Efficacy of sodium hypochlorite and chlorhexidine against Enterococcus faecalis - A systematic review

Federal University of Goiás, Goiânia, GO, Brazil.
Journal of applied oral science: revista FOB (Impact Factor: 0.8). 11/2008; 16(6):364-8. DOI: 10.1590/S1678-77572008000600002
Source: PubMed

ABSTRACT The efficacy of the sodium hypochlorite (NaOCl) and chlorhexidine (CHX) on Enterococcus faecalis was evaluated by systematic review and meta-analysis. The search strategies included search in electronic biomedical journal databases (MEDLINE, EMBASE, CENTRAL) and handsearching records, using different matches of keywords for NaOCl, CHX and Enterococcus faecalis. From 41 in vivo studies, 5 studies met the inclusion criteria. In a sample containing 159 teeth, E. faecalis was detected initially in 16 (10%) teeth by polymerase chain reaction (PCR) and 42 (26.4%) teeth by microbial culture techniques. After root canal disinfection, this species was observed in 11 (6.9%) teeth by PCR and 12 (7.5%) teeth by culture. Risk differences of included studies were combined as generic inverse variance data type (Review Manager Version 5.0 _ Cochrane Collaboration,, accessed 15 May 2008), taking into account the separate tracking of positive and negative cultures/PCR. The level of statistical significance was set at p<0.05. In conclusion, NaOCl or CHX showed low ability to eliminate E. faecalis when evaluated by either PCR or culture techniques.

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Available from: Cláudio Rodrigues Leles, Feb 18, 2014
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    • "Most of the chemical substances show adverse factors, such as toxicity, non-physiological pH, unpleasant odor and taste, and inability to degrade organic matter and smear layer. One of the most widely indicated substance is SH diluted to 1% (Estrela et al., 2008). The use of SH as irrigation solution is part of the protocols established to prepare root canals to endodontic treatments, considering that removal of any microorganism is fundamental to avoid any further relapse. "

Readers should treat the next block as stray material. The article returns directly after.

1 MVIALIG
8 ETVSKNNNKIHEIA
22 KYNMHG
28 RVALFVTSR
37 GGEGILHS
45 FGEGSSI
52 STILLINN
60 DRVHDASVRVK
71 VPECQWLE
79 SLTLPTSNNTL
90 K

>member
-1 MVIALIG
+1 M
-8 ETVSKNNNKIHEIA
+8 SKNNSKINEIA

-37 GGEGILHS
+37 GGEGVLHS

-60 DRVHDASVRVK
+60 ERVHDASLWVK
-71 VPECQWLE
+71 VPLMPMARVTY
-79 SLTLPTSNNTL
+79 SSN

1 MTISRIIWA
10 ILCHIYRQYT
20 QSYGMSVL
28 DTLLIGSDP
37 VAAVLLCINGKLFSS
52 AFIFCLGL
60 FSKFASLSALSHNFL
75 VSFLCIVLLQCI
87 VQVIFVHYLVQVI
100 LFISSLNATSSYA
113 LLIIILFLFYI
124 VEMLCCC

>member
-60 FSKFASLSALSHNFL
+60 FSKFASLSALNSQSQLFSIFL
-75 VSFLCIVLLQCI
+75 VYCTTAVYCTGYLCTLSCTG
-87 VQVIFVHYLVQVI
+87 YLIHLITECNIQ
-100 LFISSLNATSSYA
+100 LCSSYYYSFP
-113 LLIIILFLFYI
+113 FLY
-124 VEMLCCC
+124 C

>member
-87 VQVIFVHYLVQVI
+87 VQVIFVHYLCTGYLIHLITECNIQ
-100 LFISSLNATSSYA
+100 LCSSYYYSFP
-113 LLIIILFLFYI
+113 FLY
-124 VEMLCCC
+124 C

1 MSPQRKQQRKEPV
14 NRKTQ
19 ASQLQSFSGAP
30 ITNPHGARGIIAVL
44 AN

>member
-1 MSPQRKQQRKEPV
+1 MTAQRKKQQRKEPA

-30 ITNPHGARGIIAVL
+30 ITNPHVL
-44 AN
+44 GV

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    Brazilian Journal of Microbiology 10/2014; 45(3):769-79. DOI:10.1590/S1517-83822014000300002 · 0.45 Impact Factor
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    • "In dental root canal, eradication of E. faecalis with chemomechanical preparations and using antiseptics is difficult [11] . Even the most used antiseptics in endodontic treatments, sodium hypochlorite and chlorhexidine showed low ability to eliminate E. faecalis [16] . "
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    ABSTRACT: To evaluate some essential oils in treatment of intractable oral infections, principally caused by biofilm of multidrug-resistant Enterococcus faecalis (E. faecalis), such as persistent endodontic infections in which their treatment exhibits a real challenge for dentists.
    Asian Pacific Journal of Tropical Biomedicine 06/2014; 4(6):463-72. DOI:10.12980/APJTB.4.2014C1203
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